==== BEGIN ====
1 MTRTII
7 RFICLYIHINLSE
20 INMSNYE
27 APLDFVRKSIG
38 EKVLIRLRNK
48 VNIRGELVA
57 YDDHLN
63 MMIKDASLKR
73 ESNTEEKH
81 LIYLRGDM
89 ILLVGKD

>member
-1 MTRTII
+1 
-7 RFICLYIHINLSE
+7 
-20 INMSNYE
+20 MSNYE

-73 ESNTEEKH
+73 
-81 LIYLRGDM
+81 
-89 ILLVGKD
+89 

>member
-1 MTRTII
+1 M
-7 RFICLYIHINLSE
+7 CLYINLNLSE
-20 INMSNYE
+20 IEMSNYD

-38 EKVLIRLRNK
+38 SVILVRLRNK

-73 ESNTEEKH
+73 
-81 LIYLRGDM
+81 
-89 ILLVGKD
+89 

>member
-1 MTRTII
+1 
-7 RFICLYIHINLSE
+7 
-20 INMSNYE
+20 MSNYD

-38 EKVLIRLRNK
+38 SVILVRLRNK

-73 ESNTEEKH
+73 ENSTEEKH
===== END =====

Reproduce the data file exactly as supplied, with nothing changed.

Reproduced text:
1 MTRTII
7 RFICLYIHINLSE
20 INMSNYE
27 APLDFVRKSIG
38 EKVLIRLRNK
48 VNIRGELVA
57 YDDHLN
63 MMIKDASLKR
73 ESNTEEKH
81 LIYLRGDM
89 ILLVGKD

>member
-1 MTRTII
+1 
-7 RFICLYIHINLSE
+7 
-20 INMSNYE
+20 MSNYE

-73 ESNTEEKH
+73 
-81 LIYLRGDM
+81 
-89 ILLVGKD
+89 

>member
-1 MTRTII
+1 M
-7 RFICLYIHINLSE
+7 CLYINLNLSE
-20 INMSNYE
+20 IEMSNYD

-38 EKVLIRLRNK
+38 SVILVRLRNK

-73 ESNTEEKH
+73 
-81 LIYLRGDM
+81 
-89 ILLVGKD
+89 

>member
-1 MTRTII
+1 
-7 RFICLYIHINLSE
+7 
-20 INMSNYE
+20 MSNYD

-38 EKVLIRLRNK
+38 SVILVRLRNK

-73 ESNTEEKH
+73 ENSTEEKH